Anna Carreon & Amy Chua | Jan. 26, 2017
What would it take for you to get a good education?
For students living in Sitio Dam and Sitio Bayabas in Tarlac, this would mean going around the highway and walking for almost an hour just to reach their school.
For years, students have struggled to go to their schools especially during the typhoon season. Intermittent weather and neck-high waters would prohibit students access to Armenia Integrated School and Sitio Dam Elementary School resulting in poor attendance and academic performance.
With the help of the Aboitiz Foundation and Pilmico Animal Nutrition Corporation (PANC), what would normally take them almost an hour’s worth of walking would now only take them 10 minutes following the turnover of a 200-meter bridge that connects the two sitios in Armenia, Tarlac City. In mid-December, the construction of this bridge was completed, benefitting over 4,000 residents in the local community of Armenia.
Roderic dela Cruz, PANC Assistant Vice President for Feedmill Operations, one of the proponents of the project said: “The construction of the Armenia bridge serves as a symbol of our growing partnership between these communities and Pilmico. We are privileged to partner with you as we advance business and communities together.”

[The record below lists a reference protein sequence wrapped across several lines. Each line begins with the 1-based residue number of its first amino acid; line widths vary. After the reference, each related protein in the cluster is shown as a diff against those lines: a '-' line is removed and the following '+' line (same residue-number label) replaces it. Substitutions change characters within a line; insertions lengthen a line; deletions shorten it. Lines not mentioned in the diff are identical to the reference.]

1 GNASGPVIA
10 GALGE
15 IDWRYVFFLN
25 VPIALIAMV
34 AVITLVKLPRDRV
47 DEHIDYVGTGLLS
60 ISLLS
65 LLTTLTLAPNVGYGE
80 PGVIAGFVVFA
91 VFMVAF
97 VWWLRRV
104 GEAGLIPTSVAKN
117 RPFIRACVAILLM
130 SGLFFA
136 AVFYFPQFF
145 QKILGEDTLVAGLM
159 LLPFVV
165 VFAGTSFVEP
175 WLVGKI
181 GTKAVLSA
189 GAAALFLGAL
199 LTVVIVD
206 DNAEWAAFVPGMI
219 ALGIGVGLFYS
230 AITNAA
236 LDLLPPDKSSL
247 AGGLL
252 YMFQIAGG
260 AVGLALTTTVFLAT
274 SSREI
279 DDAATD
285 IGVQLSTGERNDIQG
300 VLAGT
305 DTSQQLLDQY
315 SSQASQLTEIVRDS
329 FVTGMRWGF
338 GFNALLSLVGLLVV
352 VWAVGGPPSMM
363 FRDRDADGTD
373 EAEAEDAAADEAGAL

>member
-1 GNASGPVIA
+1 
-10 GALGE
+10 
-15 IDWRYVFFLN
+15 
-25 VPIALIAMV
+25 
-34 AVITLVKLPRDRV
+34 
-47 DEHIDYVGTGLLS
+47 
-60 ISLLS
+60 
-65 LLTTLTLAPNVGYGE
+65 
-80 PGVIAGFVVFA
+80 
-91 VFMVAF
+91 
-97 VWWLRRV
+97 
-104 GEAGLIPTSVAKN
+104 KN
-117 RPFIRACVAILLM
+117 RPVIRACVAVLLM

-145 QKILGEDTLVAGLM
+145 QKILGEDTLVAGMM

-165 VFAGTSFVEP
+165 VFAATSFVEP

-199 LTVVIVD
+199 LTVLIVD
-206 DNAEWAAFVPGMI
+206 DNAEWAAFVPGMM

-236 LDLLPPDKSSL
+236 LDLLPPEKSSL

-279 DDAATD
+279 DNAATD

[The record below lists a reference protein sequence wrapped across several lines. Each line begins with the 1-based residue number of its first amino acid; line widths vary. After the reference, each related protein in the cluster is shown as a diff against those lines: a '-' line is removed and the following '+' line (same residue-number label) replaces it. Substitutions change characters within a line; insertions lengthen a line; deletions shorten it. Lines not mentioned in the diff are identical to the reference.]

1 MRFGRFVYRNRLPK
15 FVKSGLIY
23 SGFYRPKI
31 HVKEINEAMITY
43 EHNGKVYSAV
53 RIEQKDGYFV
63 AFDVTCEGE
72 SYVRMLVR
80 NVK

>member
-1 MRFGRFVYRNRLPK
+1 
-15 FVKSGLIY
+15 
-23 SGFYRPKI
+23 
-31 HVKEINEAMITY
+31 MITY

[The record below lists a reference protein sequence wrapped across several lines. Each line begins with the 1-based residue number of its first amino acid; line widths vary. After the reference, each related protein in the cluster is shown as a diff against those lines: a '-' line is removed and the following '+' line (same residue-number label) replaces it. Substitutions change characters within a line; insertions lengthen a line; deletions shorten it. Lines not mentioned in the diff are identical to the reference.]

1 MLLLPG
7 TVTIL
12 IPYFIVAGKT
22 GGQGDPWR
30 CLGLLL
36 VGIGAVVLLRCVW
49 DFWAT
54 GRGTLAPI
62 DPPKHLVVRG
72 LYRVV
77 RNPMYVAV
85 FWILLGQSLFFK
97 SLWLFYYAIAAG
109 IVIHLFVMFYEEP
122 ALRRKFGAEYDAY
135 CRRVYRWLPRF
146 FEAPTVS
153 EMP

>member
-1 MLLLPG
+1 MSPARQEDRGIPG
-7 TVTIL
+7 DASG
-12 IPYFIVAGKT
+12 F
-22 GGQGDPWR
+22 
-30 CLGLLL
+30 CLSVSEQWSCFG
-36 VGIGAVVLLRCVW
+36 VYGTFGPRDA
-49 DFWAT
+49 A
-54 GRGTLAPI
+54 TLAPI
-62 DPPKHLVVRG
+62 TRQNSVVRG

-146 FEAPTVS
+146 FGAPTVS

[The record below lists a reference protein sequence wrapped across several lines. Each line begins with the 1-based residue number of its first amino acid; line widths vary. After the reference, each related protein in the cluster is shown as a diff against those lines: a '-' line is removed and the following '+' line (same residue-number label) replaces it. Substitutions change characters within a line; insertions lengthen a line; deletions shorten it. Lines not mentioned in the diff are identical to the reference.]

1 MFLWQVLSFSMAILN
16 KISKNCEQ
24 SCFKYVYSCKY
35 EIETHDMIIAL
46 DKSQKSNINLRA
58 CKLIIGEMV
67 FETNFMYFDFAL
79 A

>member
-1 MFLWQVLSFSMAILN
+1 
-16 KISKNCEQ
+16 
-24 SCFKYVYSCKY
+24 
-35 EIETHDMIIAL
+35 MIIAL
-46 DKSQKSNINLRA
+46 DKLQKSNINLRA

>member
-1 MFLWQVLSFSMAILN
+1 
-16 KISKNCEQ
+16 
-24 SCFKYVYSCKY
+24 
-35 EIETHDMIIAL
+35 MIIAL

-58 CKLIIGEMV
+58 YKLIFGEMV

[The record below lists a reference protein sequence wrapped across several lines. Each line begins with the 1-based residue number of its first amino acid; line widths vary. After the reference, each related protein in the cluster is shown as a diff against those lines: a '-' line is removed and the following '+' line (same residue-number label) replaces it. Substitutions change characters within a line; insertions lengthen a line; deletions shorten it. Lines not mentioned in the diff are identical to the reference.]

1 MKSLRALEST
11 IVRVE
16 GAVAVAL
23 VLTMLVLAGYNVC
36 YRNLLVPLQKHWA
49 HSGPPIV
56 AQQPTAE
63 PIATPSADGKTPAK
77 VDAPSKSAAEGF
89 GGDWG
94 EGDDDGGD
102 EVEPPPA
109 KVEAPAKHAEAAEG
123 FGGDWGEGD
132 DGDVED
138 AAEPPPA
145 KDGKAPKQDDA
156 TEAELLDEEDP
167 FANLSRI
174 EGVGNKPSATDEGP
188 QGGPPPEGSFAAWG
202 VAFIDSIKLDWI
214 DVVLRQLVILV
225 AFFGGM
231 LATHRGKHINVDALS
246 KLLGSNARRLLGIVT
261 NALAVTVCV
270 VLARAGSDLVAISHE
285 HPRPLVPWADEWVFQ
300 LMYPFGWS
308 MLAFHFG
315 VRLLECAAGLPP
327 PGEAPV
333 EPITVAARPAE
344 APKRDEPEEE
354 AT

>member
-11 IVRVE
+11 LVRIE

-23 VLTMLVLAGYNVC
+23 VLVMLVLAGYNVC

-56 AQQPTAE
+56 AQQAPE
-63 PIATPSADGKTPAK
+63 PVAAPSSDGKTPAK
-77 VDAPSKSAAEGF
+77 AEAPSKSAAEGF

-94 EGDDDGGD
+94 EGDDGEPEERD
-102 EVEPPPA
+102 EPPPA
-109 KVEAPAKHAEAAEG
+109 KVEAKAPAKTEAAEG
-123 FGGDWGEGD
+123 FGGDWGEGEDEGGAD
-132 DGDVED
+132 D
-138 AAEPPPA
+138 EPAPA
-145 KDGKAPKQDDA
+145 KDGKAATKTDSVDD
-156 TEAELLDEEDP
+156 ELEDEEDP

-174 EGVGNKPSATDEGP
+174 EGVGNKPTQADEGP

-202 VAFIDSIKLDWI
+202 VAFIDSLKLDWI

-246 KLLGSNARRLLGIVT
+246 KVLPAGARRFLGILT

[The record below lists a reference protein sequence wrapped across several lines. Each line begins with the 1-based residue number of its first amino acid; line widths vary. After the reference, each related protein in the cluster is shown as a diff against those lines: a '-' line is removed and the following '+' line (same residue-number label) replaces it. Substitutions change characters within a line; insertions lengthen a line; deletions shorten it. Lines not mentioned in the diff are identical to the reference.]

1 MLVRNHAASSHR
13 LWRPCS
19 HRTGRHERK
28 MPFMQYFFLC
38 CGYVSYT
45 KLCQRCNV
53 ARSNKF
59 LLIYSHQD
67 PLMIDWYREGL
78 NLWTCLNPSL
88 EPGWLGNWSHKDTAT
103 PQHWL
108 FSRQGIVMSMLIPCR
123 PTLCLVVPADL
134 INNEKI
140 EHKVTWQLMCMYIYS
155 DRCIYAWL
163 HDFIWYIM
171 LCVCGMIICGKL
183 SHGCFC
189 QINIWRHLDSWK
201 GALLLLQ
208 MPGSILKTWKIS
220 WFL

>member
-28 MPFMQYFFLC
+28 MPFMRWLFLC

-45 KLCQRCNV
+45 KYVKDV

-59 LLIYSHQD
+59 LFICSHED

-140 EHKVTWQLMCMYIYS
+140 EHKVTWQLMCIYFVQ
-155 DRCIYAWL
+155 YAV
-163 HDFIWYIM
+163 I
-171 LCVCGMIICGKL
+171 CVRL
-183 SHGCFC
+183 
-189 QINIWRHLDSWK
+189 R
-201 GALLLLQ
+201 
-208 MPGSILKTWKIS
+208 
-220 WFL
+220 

“Napakagandang pasimula po ng taon ito para sa amin at sa mga residente ng aming barangay. Hindi na po kailangang umikot pa ng highway para lang makatawid sa Sitio Dam at Sitio Bayabas. Nagpapasalamat po kami sa lahat ng taong tumulong sa paggawa ng tulay na ito.”
-Carlos Castañeda, Barangay Captain, Armenia, Tarlac
Meanwhile, Aboitiz Foundation First Vice President and Chief Operating Officer Maribeth Marasigan said: “For some, this may seem to be an ordinary bridge that connects Sitio Dam and Sitio Bayabas. But for many of us, this bridge connects lives, livelihoods, and dreams, especially of students of the schools nearby. It is such a relief to know that we have co-created a safer community, that children will no longer have to skip classes when the river’s water level increases, or that your communities will no longer be isolated during heavy rains.”